Plaintiff relies on a medical report by Dr. Shpaner as evidence of correspondence between Defendant Akanno and Dr. Shpaner, contradicting Defendant's representation that there was no correspondence. (Doc. 56, court record p. 23.) However, the record at issue is Dr. Shpaner's telemedicine report, and even taking into account the imprecision inherent in discovery requests drafted by pro se litigants, Dr. Shpaner's report is not correspondence between the two doctors regarding Plaintiff's care. Relying on plain meaning in interpreting the request, Plaintiff sought letters, emails, or other written communications, such as a memo, between the two doctors regarding his medical condition.[1] A report that is complete within itself is not correspondence within the ordinary meaning of the word, and the existence of the report does not undercut Defendant's response that there was no correspondence between the two regarding Plaintiff's medical condition.

2. EGD Policy

Next, the existence of a document showing that Gastrointestinal/Gastroesophageal Reflux Disorder (GERD) is included in the California Department of Corrections and Rehabilitation's Chronic Care Program does not contradict Defendant's response that he was unable to locate a policy on EGDs. (Doc. 56, court record p. 15.) An EGD is a medial test; GERD is a medical condition. The existence of a policy regarding chronic care conditions does not evidence the existence of a policy regarding a specific medical test. As the Magistrate Judge informed Plaintiff, he is required to accept the answer that Defendant was not able to locate a policy on EGDs.

B. Order to File Notice of Reasonable Expenses

Finally, after denying Plaintiff's motion to compel, the Magistrate Judge directed Defendant to file a notice of reasonable expenses incurred. Defendant complied on August 11, 2014, and Plaintiff thereafter filed his first motion for reconsideration. (Docs. 40, 42.) Plaintiff takes issue with that directive on the ground that the Magistrate Judge failed to make a finding he acted in bad faith. Plaintiff again mischaracterizes the issue.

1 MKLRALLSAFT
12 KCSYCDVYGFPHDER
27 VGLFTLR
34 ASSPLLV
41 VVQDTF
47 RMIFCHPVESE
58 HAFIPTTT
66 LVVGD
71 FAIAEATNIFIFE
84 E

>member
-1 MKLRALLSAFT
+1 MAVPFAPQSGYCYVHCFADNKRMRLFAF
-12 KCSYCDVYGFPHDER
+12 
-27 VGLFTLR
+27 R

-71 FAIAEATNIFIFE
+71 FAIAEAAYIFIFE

Sanctions under a court's inherent authority require a finding that the conduct at issue constituted, or was tantamount to, bad faith. Roadway Express, Inc. v. Piper, 447 U.S. 752, 767, 100 S.Ct. 2455 (1980); Gomez v. Vernon, 255 F.3d 1118, 1134 (9th Cir. 2001); Fink v. Gomez, 239 F.3d 989, 993-94 (9th Cir. 2001). The award of reasonable expenses incurred, in contrast, is controlled by Federal Rule of Civil Procedure 37(a)(5)(B), which requires a court to order the moving party (Plaintiff) to pay the reasonable expenses incurred by the nonmoving party (Defendant) when a motion to compel is denied, unless the court finds the motion was substantially justified or other circumstances make the award unjust. Plaintiff's argument regarding bad faith conduct is inapposite given that the Magistrate Judge was not considering sanctions under the court's inherent authority.

The Magistrate Judge gave Plaintiff thirty days to file an opposition to the notice of reasonable expenses incurred. Plaintiff's opportunity to argue that his motion to compel was substantially justified or other circumstances make an award of expenses unjust was through an opposition brief. Instead of responding, Plaintiff elected to seek reconsideration of an issue which was not final. Given the denial of Plaintiff's motion to compel, Defendant is entitled to reasonable expenses incurred under Rule 37(a)(5)(B), unless the Magistrate Judge finds the motion was substantially justified or other circumstances make the award unjust.

IV. Order

Based on the foregoing, Plaintiff's motion for reconsideration, filed on December 18, 2014, is HEREBY DENIED, with prejudice; and Plaintiff has thirty (30) days from the date of service of this order within which to file an opposition to Defendant's notice of reasonable expenses.

IT IS SO ORDERED.